The Wurlitzer 1015 Jukebox was introduced in 1946, after WWII ended and building materials became available again. The 1015 brought the Wurlitzer Company great success, allowing it to rebound from near-bankruptcy brought on by the Depression. The 1015 pushed Wurlitzer forward as the leader of jukebox manufacturing, with 56,000 units being sold in less than 2 years. This was the Golden Age of jukebox production. And the 1015 wasn’t just a huge hit in the United States, but also appeared anywhere Americans went, following GIs all over the globe.
Also called the “1015-Bubbler”, this juke is arguably the most popular jukebox of all time. It was conceptualized by the famous designer Paul Fuller (who was chief designer with the Wurlitzer Company from 1935-1948). The ornate design of 1940’s jukeboxes has been referred to as “gothic” or having a “cathedral” look, but this juke has more of an art deco influence. With its illuminated, color-changing pilasters, 8 bubble tubes, shiny chrome and domed top, it is reflective of the positive, uplifted attitude of the post-war nation. The coin-operated 1015 plays 78-RPM records and has push-button Multi-Selector technology, allowing selected records to be played.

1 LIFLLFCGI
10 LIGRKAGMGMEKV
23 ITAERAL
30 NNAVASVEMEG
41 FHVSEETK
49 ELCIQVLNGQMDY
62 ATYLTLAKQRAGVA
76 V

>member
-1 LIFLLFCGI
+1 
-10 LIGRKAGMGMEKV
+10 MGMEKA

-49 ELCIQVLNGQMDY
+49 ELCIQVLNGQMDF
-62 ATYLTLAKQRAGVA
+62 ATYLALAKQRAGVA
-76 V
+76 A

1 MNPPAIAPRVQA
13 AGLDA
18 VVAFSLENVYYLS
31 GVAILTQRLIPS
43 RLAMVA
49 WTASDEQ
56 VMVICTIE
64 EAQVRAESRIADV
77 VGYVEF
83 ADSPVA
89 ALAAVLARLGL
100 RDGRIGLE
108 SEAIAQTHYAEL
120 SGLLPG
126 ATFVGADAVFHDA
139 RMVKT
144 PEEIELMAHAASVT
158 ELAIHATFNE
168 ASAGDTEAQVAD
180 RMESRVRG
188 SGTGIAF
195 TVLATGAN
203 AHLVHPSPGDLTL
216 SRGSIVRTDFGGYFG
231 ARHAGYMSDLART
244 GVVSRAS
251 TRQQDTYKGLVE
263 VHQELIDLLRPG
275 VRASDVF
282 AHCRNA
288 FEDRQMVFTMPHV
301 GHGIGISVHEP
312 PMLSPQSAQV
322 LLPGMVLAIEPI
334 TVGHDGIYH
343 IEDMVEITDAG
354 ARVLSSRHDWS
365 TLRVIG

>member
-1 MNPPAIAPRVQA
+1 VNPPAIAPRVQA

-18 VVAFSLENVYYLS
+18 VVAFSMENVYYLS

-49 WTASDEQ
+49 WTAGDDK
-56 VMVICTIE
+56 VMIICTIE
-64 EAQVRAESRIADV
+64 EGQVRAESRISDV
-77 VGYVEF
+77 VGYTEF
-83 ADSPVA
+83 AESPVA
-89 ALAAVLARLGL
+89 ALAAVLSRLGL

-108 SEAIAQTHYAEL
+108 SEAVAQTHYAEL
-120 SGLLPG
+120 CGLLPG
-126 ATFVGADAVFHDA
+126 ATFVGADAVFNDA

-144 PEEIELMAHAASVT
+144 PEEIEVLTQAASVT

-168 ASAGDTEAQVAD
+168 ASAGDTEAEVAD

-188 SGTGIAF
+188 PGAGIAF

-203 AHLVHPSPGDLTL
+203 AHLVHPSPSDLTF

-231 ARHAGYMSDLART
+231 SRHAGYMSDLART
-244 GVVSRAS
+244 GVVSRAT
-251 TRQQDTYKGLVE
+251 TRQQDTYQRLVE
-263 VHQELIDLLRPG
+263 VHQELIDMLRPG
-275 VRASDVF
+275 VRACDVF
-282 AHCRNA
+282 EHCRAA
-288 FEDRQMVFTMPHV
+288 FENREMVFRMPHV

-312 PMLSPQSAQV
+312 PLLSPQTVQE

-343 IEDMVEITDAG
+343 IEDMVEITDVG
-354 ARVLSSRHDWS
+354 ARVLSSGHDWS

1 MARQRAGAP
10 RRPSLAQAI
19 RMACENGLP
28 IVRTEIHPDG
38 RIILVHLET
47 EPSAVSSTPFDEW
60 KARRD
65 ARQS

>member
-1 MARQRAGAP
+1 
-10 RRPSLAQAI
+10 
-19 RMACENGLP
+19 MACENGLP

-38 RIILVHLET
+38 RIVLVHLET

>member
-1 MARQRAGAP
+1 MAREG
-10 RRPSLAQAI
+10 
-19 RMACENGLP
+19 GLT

The model 1015 was produced from 1946 to 1947, and was so popular that many of them were utilized right into the 50’s. This longevity is responsible for the 1015’s association with the 1950’s sock-hop era. By 1954 the 45-RPM records were becoming so popular that the Wurlitzer factory introduced conversion kits for their jukeboxes so they could play them. In addition, the Wurlitzer 1015 was such a popular model of jukebox that in 1986 Wurlitzer celebrated the 40th anniversary of the 1015 by manufacturing it once again and dubbing it the “One More Time”. It had the classic design of the 1015 with all the latest technology, including the ability to play CDs.
Through the years, there have been many Wurlitzer 1015s that appeared in background shots of TV shows and films like “Cheers”, “Friends”, “Back to the Future” and “On the Waterfront”.
60”H x 32”W x 24 1/4”D
Weight: 355 lbs.
The Rudolph Wurlitzer Co.
North Tonawanda, NY
This item is not for sale. We show restored items in this blog to encourage discussion, prompt questions and further the hobby.
To view more pictures of the completed restoration visit the RetroPlanet.com Museum.